Book 4:22 (A.D. 24) “About the same time Plautius Silvanus, the praetor, for unknown reasons, threw his wife Apronia (The Elder) out of a window. When summoned before the emperor by Lucius Apronius, his father-in-law, he replied incoherently, representing that he was in a sound sleep and consequently knew nothing, and that his wife had chosen to destroy herself. Without a moments delay Tiberius went to the house and inspected the chamber, where were seen the marks of her struggling and of her forcible ejection. He reported this to the Senate, and as soon as judges had been appointed, Urgulania, the grandmother of Silvanus, sent her grandson a dagger. This was thought equivalent to a hint from the emperor, because of the known intimacy between Augusta and Urgulania. The accused tried the steel in vain, and then allowed his veins to be opened.” (This is the event that sparked the bitter feud that runs through my novel.)

Book 4:73 (A.D. 29) “As soon as this was known to Lucius Apronius, proprietor of Lower Germany, he summoned from the Upper province the legionary veterans, as well as some picked auxiliary infantry and cavalry. Instantly conveying both armies down the Rhine, he threw them on the Frisii, raising at once the siege of the fortress and dispersing the rebels in defence . . . in the panic of the fugitives. Apronius entrusted the rest of the auxiliaries to Cethegus Labeo, the commander of the fifth legion, but he too finding his men’s position critical and being in extreme peril, sent messages imploring the whole strength of the legions. The soldiers of the fifth sprang forward, drove back the enemy in a fierce encounter, and saved our cohorts and cavalry, who were exhausted by their wounds. But the Roman general did not attempt vengeance or even bury the dead, although many tribunes, prefects, and first-rank centurions had fallen. Soon afterwards it was ascertained from deserters that nine hundred Romans had been cut to pieces in a wood called Braduhenna’s after prolonging the fight to the next day, (The Frisians became German heroes for defeating the Romans but news of the defeat was suppressed in Rome.)

Book 6:30 (A.D. 34) “Gaetulicus at this time was in charge of the legions of Upper Germany, and had won from them singular affection, as a man of unbounded kindness, moderate in his strictness, and popular even with the neighbouring army through his father-in-law, Lucius Apronius. (Gaetulicus was married to Lucius’s daughter, Apronia the Younger.)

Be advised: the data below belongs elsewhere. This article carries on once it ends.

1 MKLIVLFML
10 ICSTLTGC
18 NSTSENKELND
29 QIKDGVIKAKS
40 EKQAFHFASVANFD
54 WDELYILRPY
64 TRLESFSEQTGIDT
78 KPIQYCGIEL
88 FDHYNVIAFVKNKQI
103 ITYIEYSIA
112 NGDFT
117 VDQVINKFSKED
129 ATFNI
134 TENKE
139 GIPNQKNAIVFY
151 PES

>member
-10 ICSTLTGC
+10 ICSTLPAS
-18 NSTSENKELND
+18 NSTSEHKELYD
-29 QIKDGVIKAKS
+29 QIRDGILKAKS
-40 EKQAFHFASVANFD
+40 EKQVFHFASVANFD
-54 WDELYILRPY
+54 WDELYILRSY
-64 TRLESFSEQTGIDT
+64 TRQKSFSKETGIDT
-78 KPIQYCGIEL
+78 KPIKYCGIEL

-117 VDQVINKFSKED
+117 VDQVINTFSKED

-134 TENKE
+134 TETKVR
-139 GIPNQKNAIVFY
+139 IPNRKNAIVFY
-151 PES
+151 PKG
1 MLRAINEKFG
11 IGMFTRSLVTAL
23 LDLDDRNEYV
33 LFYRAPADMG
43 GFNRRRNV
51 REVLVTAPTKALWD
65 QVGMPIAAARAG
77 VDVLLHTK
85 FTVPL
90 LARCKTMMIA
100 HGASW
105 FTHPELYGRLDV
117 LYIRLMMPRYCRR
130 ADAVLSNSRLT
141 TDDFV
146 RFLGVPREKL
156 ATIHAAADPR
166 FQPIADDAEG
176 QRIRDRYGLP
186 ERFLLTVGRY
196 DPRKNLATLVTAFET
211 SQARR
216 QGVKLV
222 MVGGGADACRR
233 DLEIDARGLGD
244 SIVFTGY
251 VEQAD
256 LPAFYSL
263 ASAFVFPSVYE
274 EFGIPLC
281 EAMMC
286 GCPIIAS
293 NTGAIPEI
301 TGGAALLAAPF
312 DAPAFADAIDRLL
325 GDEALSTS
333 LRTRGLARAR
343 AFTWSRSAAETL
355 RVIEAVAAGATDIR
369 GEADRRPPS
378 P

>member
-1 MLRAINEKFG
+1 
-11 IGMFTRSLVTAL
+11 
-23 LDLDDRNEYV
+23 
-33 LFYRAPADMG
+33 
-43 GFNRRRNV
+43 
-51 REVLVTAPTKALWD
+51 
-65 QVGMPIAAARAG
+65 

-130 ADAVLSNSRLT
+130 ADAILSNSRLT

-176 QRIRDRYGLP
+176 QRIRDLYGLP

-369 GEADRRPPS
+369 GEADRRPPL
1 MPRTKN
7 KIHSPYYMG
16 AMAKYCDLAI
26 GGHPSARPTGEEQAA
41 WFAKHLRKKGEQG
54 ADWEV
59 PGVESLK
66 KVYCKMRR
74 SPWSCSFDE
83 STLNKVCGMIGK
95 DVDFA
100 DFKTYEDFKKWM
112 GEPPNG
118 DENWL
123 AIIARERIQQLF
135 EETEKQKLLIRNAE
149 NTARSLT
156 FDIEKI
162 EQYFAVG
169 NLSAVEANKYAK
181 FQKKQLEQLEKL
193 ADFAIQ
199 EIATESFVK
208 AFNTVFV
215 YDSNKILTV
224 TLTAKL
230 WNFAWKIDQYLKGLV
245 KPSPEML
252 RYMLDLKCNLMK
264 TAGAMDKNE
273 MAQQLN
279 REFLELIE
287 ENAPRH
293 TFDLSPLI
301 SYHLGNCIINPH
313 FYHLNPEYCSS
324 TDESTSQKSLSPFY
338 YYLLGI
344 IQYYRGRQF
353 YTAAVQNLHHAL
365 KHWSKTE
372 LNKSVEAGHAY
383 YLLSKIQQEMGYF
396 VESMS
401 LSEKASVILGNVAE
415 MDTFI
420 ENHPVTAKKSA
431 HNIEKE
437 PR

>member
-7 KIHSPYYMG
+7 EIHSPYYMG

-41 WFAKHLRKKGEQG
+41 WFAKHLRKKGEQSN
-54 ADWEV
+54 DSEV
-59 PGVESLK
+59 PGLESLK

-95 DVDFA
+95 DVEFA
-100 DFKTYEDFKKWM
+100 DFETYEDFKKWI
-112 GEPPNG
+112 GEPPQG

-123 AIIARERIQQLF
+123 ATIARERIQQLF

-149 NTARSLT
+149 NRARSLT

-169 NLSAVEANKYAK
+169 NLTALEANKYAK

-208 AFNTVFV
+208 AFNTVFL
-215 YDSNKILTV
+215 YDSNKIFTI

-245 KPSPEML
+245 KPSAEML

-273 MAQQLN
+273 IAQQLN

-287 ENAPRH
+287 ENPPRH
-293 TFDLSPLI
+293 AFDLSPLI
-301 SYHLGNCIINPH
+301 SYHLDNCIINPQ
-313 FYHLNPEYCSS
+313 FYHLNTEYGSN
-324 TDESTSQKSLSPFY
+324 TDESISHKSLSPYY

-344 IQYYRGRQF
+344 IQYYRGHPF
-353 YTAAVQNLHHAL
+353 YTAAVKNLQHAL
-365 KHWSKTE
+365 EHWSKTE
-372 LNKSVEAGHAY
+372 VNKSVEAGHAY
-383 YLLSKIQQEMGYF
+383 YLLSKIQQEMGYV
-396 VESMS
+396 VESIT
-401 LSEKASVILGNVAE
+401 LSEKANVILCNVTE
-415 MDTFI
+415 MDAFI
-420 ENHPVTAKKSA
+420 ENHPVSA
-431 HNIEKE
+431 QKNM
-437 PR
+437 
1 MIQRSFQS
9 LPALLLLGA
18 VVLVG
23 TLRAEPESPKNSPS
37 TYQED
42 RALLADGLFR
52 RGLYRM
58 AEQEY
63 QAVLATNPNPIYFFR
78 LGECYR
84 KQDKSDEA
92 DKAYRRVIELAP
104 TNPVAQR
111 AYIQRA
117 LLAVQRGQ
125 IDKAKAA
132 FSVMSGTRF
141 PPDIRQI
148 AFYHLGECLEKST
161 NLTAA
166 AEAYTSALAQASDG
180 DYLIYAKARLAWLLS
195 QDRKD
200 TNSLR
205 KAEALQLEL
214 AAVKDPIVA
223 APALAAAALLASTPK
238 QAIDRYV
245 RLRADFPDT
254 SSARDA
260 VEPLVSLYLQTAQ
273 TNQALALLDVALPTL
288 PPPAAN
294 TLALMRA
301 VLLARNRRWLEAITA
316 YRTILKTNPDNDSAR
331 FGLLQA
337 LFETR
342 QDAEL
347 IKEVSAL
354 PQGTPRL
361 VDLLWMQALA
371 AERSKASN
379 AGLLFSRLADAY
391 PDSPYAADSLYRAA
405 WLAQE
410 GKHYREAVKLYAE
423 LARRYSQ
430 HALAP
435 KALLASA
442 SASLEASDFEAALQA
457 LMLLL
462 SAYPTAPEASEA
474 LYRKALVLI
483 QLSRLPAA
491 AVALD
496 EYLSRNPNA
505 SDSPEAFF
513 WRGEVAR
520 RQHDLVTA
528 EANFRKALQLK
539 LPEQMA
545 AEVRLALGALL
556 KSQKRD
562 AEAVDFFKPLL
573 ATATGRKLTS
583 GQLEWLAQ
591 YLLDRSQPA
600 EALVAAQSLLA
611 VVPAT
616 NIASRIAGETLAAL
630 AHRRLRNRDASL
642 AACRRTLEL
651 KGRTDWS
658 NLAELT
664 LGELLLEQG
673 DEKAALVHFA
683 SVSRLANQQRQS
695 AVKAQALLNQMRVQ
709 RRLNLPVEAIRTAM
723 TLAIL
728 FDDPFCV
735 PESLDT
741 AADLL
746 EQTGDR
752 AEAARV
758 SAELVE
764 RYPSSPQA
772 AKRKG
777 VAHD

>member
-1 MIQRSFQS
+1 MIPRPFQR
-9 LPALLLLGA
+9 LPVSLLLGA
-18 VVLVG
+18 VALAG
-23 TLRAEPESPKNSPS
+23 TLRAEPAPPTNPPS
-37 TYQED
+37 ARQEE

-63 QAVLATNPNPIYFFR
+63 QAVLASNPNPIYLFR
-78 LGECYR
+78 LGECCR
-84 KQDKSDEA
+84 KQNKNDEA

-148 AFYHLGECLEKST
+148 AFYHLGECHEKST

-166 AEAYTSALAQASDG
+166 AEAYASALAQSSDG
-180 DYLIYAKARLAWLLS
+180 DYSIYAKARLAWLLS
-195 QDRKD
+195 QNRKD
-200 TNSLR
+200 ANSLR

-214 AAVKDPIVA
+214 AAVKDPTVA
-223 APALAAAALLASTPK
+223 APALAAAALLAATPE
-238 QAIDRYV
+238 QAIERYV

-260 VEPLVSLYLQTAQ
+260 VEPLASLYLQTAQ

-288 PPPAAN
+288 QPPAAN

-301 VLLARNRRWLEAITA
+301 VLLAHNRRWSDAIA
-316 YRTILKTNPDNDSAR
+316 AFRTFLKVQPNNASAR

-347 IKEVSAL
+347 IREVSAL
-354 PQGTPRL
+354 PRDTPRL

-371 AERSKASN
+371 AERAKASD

Book 11:19 (A.D. 47) “The Frisians, who had been hostile or disloyal since the revolt which had been begun by the defeat of Lucius Apronius, gave hostages and settled down on territories marked out by Corblo, who at the same time, gave them a senate, magistrates, and a constitution.” (Defeat of Lucius Apronius was in A.D. 29 – see above.) (Corbulo was Cnaeus Domitius Corbulo II, imperial governor of Lower Germany.)

In addition to the Lucius Apronius references in The Annals, there is also a mention in The Roman History by C. Velleius Paterculus, translation by Frederick W. Shipley, 1924. It can be found on the Lacus Curtius website

Book II:116  “In the Dalmatian war Germanicus, who . . . And Lucius Apronius, who shared in the achievements of Postumus, earned by the distinguished valour which he displayed in this campaign also, the honours which he actually won shortly afterwards.”

From the chapter extracts above, it is apparent that the career of Lucius Apronius had many vicissitudes of fortune that ranged from the award of a Triumph in A.D. 15 (a great and prestigious honor later reserved only for emperors) to a shameful defeat by the Frisians in A.D. 29. He was an imperfect man in an imperfect world who somehow managed to survive through the dangerous and turbulent imperial regimes of Augustus, Tiberius, Caligula and Claudius.